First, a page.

A Competence-Based Theory of the Firm

By Freiling, Jorg | Management Revue, January 1, 2004 | Go to article overview

A Competence-Based Theory of the Firm


Freiling, Jorg, Management Revue


A Competence-based Theory of the Firm**

The research question of the article is: Does the competence-based view, representing a theory of sustaining competitive advantage, offer simultaneously a comprehensive theory of the firm? In order to develop an answer, it appears to be necessary to elaborate the theoretical basis of the competence-based view by delimitating this perspective from the resource-based one. The scrutiny suggests that the competencebased view represents a theory of the firm with other answers than current theories of the firm in use. Moreover, not all the answers of the competence-based view as to the theory of the firm are convincing. Therefore, fundamental weaknesses and shortcomings, which can be dispelled, are pointed out.

Key words: Competence-based view, resource-based view, theory of the firm, isolating mechanisms, open system view

1. Introduction

The competence movement, developed among others by Hamel/Prahalad (1994), Sanchez et al. (1996), Teece et al. (1997), offers undoubtedly a promising theory of sustaining competitive advantage and a quite dominant framework in strategic management (i.e. Bresser et al. 2000; Barney 2002). Moreover the competence discussion, addressed by the competence-based view, became a theoretical perspective independent from the resource-based view, although the latter can be regarded as the origin of the former. While offering management theory a framework of high relevance in order to explain the roots of corporate success, the contributions to organization theory are still to be analyzed the comprehensive way. In particular answers are required how far the competence-based view offers a comprehensive theory of the firm. In this respect there are already a few publications (Conner 1991; Kogut/Zander 1992 & 1996; Conner/Prahalad 1996; Madhok 1996; Barney 1996; Foss 1996a & 1996b; Grant 1996; Langlois/Foss 1999; Osterloh et al. 1999; Dosi/Marengo 2000; Foss 2001; Madhok 2002). They deal with some particular aspects of the theory of the firm which refer either to the resource- or the competence- respectively knowledge-based view. The competence-based view can offer a real alternative to other theories in use, such as the more static transaction cost approach which focuses on contractual issues in order to explain the nature of the firm. However, a comprehensive competence-based assessment is still missing which addresses the following questions of a theory of the firm (Coase 1937, Holmstrom/Tirole 1989: 65, Foss 1993, Langlois/Robertson 1995: 7, Foss 1996a: 470):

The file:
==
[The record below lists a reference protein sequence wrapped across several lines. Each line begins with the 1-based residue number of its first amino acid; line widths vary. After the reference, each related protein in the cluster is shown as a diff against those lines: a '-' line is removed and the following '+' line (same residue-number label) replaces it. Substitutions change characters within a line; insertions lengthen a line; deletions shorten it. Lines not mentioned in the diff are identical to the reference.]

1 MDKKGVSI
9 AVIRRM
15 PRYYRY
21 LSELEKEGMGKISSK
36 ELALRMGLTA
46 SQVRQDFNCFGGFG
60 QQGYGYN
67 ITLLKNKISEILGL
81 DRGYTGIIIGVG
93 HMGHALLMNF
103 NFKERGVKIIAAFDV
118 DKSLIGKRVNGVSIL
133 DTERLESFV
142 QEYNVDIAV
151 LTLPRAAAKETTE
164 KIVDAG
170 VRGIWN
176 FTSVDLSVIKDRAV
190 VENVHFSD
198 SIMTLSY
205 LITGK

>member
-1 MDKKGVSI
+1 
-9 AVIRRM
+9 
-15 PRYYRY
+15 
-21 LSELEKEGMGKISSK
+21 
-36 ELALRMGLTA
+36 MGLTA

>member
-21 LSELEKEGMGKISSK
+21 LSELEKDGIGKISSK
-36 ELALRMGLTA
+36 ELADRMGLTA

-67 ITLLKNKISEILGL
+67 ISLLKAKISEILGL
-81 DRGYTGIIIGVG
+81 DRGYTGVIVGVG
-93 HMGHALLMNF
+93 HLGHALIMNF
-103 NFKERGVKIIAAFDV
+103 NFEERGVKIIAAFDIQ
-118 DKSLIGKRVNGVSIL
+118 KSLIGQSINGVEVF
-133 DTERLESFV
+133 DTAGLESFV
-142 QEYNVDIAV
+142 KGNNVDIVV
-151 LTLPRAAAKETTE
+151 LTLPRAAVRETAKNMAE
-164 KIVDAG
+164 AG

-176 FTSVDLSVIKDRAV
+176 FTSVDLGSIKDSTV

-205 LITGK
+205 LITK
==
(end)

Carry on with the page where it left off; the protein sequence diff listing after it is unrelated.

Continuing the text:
Why do firms exist?

How do firms emerge and change over time?

Why do firms collapse and what are the driving forces?

What are the drivers explaining the run of the boundaries of the firm?

How is it possible to explain the internal organization of companies which are made up of more than one person?

The main purpose of this paper is to outline the explanatory power of the competence-based view regarding the respective questions and, accordingly, to deliver an assessment how far the approach is able to represent an alternate theory of the firm. As no comprehensive publications on this topic exist, the paper intends to fill this gap. In order to do so, it is necessary to combine available findings with some new proposals. Frame-giving in this respect is the impression that the explanatory power of the cause/effect structures of the competence-based view is not fully exploited, yet. Making some progress by addressing these causal elements, is therefore another element to add value to the subject.

The scrutiny is organized as follows: As there are different approaches regarding the constitutive elements of a "competence-based perspective", it is necessary to prepare a brief "common ground" of this view in the follow-up chapter of this paper. This step includes a statement how far the competence movement is independent from the resource-based view. …

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